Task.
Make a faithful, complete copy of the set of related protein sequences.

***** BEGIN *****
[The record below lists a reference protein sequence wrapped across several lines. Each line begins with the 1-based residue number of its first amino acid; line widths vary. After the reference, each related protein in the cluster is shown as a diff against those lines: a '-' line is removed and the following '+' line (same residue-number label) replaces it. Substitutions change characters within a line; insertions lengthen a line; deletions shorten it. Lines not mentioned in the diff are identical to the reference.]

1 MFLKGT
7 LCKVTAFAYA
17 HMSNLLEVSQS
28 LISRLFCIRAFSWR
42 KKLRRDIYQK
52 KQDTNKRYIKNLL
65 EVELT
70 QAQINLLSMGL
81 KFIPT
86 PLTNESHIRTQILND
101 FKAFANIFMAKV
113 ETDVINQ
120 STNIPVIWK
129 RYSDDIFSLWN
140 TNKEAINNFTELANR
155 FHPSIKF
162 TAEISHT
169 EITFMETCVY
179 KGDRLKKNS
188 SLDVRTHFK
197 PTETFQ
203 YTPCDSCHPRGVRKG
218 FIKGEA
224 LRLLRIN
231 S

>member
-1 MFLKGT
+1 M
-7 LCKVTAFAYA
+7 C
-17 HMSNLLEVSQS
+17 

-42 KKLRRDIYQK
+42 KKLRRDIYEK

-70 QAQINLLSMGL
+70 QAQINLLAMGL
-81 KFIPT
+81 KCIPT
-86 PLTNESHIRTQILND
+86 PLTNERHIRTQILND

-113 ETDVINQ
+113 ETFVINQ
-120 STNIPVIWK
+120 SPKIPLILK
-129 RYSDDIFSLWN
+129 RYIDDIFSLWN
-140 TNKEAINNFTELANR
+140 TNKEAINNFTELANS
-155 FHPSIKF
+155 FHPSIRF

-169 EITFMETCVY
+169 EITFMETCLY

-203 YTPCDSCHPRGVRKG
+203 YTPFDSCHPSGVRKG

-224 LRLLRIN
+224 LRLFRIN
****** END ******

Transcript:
[The record below lists a reference protein sequence wrapped across several lines. Each line begins with the 1-based residue number of its first amino acid; line widths vary. After the reference, each related protein in the cluster is shown as a diff against those lines: a '-' line is removed and the following '+' line (same residue-number label) replaces it. Substitutions change characters within a line; insertions lengthen a line; deletions shorten it. Lines not mentioned in the diff are identical to the reference.]

1 MFLKGT
7 LCKVTAFAYA
17 HMSNLLEVSQS
28 LISRLFCIRAFSWR
42 KKLRRDIYQK
52 KQDTNKRYIKNLL
65 EVELT
70 QAQINLLSMGL
81 KFIPT
86 PLTNESHIRTQILND
101 FKAFANIFMAKV
113 ETDVINQ
120 STNIPVIWK
129 RYSDDIFSLWN
140 TNKEAINNFTELANR
155 FHPSIKF
162 TAEISHT
169 EITFMETCVY
179 KGDRLKKNS
188 SLDVRTHFK
197 PTETFQ
203 YTPCDSCHPRGVRKG
218 FIKGEA
224 LRLLRIN
231 S

>member
-1 MFLKGT
+1 M
-7 LCKVTAFAYA
+7 C
-17 HMSNLLEVSQS
+17 

-42 KKLRRDIYQK
+42 KKLRRDIYEK

-70 QAQINLLSMGL
+70 QAQINLLAMGL
-81 KFIPT
+81 KCIPT
-86 PLTNESHIRTQILND
+86 PLTNERHIRTQILND

-113 ETDVINQ
+113 ETFVINQ
-120 STNIPVIWK
+120 SPKIPLILK
-129 RYSDDIFSLWN
+129 RYIDDIFSLWN
-140 TNKEAINNFTELANR
+140 TNKEAINNFTELANS
-155 FHPSIKF
+155 FHPSIRF

-169 EITFMETCVY
+169 EITFMETCLY

-203 YTPCDSCHPRGVRKG
+203 YTPFDSCHPSGVRKG

-224 LRLLRIN
+224 LRLFRIN